Here's the deal. You've got a city with great monuments, a dozen tapas restaurants, a giant outdoor mall (admittedly, with no Gap, however), many big-time museums, a panda, an actual pro football team for heaven's sake, not to mention at least three Starbuck's restaurants, and still nobody wants it.
You literally cannot give the place away.
Not that Newt Gingrich, who is usually philosophically opposed to all give-aways not connected with a major publishing house, isn't trying.
We're talking about Washington, D.C., of course -- D.C. standing for Deficit City (or possibly Doomed City). Mayor Marion Barry, who's not presently in prison, has said the district faces a $722 million shortfall.
Faced with this news, many in Congress are considering a federal takeover of the district. That sounds like a credible solution. Whenever you have a deficit, you should always consult Congress -- which is currently carrying a little over $4 trillion on its MasterCard -- for lessons in fiscal responsibility. If that doesn't work, try Kim Basinger.
To be fair, there are two interesting recommendations out of Congress I've heard to solve the problem: a balanced budget amendment and renting out spare rooms at the White House.
Newtie, of course, has a better idea.
He wants to give the district back to Maryland, which generously donated the land 200 years ago, but only with the proviso that, when stop lights are invented, the city insist on using circles instead.
Once a marsh-land, the district has evolved, of course, into a swamp.
So, nobody was surprised when Parris "Will Work for Pension" Glendening turned the offer down. His exact quote was, I believe, "We've already got our own Washington monument. What else do they have that we could possibly want?"
(By the way, what do you think of the new guv so far? If nothing else, you have to admit he's a generous employer. His chief of staff got $60,000 in unused sick pay, which he's now giving back. I don't know about you, but the last job I left, they gave me a voucher good for three visits to Neil Solomon.)
The offer from Newtie isn't that surprising. The new speaker/revolutionary leader, a cross between Sam Rayburn and Che Guevara, is not content merely to down-size the federal government. He'd prefer to eliminate it altogether.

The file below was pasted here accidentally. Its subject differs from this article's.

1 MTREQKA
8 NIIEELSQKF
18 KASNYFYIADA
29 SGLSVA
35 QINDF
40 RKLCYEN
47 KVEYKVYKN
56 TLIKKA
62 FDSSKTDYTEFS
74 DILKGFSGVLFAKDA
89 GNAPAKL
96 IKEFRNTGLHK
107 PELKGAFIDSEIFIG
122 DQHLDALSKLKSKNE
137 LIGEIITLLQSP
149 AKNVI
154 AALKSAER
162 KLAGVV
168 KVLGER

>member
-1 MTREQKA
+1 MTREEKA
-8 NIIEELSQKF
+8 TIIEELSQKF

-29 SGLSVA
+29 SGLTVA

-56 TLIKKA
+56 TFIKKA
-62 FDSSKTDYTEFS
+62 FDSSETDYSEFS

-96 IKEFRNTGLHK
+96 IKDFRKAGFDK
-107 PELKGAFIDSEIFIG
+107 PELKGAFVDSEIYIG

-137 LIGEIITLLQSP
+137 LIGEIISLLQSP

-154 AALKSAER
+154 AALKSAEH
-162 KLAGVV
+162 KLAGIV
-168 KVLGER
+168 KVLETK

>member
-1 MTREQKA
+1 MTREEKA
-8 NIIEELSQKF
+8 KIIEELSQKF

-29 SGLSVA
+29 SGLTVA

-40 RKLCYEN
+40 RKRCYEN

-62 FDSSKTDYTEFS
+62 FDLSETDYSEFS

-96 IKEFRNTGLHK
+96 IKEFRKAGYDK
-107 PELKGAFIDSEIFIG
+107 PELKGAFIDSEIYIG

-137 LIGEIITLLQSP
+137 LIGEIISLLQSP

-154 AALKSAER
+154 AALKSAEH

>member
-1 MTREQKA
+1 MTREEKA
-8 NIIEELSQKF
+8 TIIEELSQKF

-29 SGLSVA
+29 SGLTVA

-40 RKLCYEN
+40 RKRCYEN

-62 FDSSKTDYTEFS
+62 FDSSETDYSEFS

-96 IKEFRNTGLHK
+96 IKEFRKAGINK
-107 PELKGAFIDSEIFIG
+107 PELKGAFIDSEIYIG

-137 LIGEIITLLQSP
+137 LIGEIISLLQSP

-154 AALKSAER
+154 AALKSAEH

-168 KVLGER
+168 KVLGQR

In his futurist vision, you don't need an actual capital city. Everything would work the way it does on that Bell Atlantic commercial. Newtie brings all the congresspersons together to tell them that, from now on because of advances predicted by Alvin Toffler, they can work from their home districts, where, unfortunately, they'd be required to pay for their own haircuts.
It'd be worth it just to see the smiles on their faces, now that they can leave D.C. and go back home to, say, winters in South Dakota.
You could see how this might be workable. Newtie's doing away with most of the committees anyway. The legislators could e-mail their votes. The only down-side I can see is that this would make it very tough on C-Span to put on much of a show.
But let's say Washington stays pretty much the way it is. This may be a minority view, but I think Maryland should take Washington back.
Here are just a few of the many, many advantages.
* You can put a state-of-Maryland historical marker on the Fanne Foxe/Wilbur Mills tidal basin.
* Lots of extra revenue from parking tickets.
* Three words: More Ethiopian restaurants.
* Smiling Phil Gramm might visit more often.
* Baltimore would no longer be the murder capital of the state.
* A metro system that goes more than two miles.
* They have Washington insiders. All we have is fortune-tellers on Pulaski Highway.
* Here's a bonus you may not have considered: Annex D.C., and Maryland gets an NFL team without the bother of having to move the Redskins to Laurel.
It'll never happen, of course. Blame it on a failure of imagination.
And yet, I can always dream of someday living in a state in which Jack Kent Cooke's ex-wife Marlene has a driver's license.